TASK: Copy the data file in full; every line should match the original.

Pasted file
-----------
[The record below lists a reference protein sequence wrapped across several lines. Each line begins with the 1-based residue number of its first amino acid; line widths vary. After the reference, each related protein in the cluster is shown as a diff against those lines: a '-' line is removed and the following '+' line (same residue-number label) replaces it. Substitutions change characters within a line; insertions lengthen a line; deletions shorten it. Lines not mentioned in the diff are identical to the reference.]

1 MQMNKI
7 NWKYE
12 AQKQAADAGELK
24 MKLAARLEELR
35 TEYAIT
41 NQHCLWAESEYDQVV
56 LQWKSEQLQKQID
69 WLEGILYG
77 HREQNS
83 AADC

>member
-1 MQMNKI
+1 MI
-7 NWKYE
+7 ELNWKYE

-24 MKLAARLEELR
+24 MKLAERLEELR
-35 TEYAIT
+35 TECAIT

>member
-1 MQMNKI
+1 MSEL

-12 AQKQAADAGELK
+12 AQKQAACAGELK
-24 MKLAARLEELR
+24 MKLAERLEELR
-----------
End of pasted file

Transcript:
[The record below lists a reference protein sequence wrapped across several lines. Each line begins with the 1-based residue number of its first amino acid; line widths vary. After the reference, each related protein in the cluster is shown as a diff against those lines: a '-' line is removed and the following '+' line (same residue-number label) replaces it. Substitutions change characters within a line; insertions lengthen a line; deletions shorten it. Lines not mentioned in the diff are identical to the reference.]

1 MQMNKI
7 NWKYE
12 AQKQAADAGELK
24 MKLAARLEELR
35 TEYAIT
41 NQHCLWAESEYDQVV
56 LQWKSEQLQKQID
69 WLEGILYG
77 HREQNS
83 AADC

>member
-1 MQMNKI
+1 MI
-7 NWKYE
+7 ELNWKYE

-24 MKLAARLEELR
+24 MKLAERLEELR
-35 TEYAIT
+35 TECAIT

>member
-1 MQMNKI
+1 MSEL

-12 AQKQAADAGELK
+12 AQKQAACAGELK
-24 MKLAARLEELR
+24 MKLAERLEELR